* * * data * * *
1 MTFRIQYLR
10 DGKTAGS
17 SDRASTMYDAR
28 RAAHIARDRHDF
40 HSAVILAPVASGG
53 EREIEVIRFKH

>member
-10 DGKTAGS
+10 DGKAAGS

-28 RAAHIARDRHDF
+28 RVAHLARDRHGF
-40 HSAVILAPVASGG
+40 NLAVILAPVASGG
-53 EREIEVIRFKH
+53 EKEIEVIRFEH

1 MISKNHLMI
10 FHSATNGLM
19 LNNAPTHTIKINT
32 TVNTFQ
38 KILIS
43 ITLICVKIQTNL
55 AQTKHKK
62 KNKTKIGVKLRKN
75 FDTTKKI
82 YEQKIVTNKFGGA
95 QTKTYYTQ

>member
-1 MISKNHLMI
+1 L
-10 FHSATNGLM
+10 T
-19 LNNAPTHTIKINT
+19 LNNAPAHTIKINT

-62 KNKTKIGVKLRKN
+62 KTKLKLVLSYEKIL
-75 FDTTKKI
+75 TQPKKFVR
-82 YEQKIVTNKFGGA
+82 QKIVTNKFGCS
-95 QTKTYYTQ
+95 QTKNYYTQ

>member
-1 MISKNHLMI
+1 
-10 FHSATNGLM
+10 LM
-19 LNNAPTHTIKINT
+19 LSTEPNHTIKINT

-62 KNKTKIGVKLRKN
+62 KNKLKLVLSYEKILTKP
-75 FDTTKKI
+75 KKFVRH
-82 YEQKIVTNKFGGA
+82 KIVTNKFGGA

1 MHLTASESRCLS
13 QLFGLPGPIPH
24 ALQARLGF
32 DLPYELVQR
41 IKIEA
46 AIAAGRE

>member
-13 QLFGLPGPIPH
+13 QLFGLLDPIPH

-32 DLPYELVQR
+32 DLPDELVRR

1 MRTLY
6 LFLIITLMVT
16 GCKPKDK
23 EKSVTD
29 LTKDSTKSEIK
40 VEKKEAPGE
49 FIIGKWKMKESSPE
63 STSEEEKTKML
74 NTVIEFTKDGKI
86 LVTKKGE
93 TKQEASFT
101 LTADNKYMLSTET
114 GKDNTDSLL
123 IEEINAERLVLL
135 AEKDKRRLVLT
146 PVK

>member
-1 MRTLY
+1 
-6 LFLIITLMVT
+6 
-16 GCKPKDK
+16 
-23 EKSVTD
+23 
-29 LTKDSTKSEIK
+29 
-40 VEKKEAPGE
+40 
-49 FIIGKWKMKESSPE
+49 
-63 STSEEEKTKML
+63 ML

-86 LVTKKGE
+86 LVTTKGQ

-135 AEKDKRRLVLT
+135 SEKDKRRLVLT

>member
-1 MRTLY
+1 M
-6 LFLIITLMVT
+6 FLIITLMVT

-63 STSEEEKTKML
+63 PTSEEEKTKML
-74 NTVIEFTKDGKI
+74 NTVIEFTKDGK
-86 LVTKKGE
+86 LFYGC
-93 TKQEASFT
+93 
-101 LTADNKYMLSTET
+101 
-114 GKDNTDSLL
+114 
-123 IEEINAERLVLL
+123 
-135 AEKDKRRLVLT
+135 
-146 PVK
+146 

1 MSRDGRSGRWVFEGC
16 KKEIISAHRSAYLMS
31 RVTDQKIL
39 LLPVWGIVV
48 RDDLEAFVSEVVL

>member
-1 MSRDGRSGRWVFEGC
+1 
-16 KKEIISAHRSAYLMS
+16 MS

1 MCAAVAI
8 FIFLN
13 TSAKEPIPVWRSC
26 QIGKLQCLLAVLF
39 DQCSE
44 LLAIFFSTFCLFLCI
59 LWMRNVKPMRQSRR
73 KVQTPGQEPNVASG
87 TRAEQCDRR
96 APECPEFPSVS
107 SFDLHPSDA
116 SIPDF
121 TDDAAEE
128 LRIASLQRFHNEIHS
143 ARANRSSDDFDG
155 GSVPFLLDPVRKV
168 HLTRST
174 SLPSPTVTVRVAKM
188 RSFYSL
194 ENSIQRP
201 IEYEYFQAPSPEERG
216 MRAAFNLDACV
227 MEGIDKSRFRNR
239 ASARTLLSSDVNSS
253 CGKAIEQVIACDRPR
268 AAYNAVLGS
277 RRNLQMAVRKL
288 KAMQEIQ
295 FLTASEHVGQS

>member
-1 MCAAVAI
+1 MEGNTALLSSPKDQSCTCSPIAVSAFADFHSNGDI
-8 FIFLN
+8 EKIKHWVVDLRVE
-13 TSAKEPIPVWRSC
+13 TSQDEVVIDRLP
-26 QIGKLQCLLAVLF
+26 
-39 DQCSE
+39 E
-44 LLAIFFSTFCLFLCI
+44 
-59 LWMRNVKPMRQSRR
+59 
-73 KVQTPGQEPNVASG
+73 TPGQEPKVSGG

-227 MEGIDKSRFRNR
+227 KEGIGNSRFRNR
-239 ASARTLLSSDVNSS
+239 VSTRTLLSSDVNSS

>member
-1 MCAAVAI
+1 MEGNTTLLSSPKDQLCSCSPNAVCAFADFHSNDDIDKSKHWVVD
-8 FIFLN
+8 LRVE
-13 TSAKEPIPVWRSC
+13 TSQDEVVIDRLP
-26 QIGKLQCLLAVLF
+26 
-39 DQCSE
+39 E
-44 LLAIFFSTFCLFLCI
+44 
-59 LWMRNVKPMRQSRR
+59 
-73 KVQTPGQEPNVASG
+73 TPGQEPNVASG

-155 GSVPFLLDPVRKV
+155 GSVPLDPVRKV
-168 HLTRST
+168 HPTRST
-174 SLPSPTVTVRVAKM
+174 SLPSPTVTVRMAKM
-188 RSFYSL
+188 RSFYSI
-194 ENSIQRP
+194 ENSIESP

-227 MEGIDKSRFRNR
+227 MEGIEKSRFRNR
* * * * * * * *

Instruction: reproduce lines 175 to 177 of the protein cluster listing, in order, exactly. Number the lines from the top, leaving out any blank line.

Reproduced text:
+39 E
-44 LLAIFFSTFCLFLCI
+44 